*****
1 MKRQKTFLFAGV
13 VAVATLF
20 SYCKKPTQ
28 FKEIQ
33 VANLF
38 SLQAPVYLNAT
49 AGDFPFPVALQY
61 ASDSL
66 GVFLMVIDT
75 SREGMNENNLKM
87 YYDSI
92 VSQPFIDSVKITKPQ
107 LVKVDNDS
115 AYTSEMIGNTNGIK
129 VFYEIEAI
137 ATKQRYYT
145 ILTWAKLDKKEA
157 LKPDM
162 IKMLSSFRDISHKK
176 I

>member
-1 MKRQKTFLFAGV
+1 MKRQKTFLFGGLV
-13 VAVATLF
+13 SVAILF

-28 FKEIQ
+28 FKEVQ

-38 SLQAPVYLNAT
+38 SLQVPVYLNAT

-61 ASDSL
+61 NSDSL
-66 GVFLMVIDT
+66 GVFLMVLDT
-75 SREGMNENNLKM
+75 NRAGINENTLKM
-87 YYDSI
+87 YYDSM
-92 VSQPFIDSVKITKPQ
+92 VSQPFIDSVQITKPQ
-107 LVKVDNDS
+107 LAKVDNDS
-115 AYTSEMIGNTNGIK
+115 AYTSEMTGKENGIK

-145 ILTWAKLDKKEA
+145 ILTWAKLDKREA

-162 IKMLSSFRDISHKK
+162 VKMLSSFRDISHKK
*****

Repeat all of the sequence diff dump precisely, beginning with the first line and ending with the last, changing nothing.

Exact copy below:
1 MKRQKTFLFAGV
13 VAVATLF
20 SYCKKPTQ
28 FKEIQ
33 VANLF
38 SLQAPVYLNAT
49 AGDFPFPVALQY
61 ASDSL
66 GVFLMVIDT
75 SREGMNENNLKM
87 YYDSI
92 VSQPFIDSVKITKPQ
107 LVKVDNDS
115 AYTSEMIGNTNGIK
129 VFYEIEAI
137 ATKQRYYT
145 ILTWAKLDKKEA
157 LKPDM
162 IKMLSSFRDISHKK
176 I

>member
-1 MKRQKTFLFAGV
+1 MKRQKTFLFGGLV
-13 VAVATLF
+13 SVAILF

-28 FKEIQ
+28 FKEVQ

-38 SLQAPVYLNAT
+38 SLQVPVYLNAT

-61 ASDSL
+61 NSDSL
-66 GVFLMVIDT
+66 GVFLMVLDT
-75 SREGMNENNLKM
+75 NRAGINENTLKM
-87 YYDSI
+87 YYDSM
-92 VSQPFIDSVKITKPQ
+92 VSQPFIDSVQITKPQ
-107 LVKVDNDS
+107 LAKVDNDS
-115 AYTSEMIGNTNGIK
+115 AYTSEMTGKENGIK

-145 ILTWAKLDKKEA
+145 ILTWAKLDKREA

-162 IKMLSSFRDISHKK
+162 VKMLSSFRDISHKK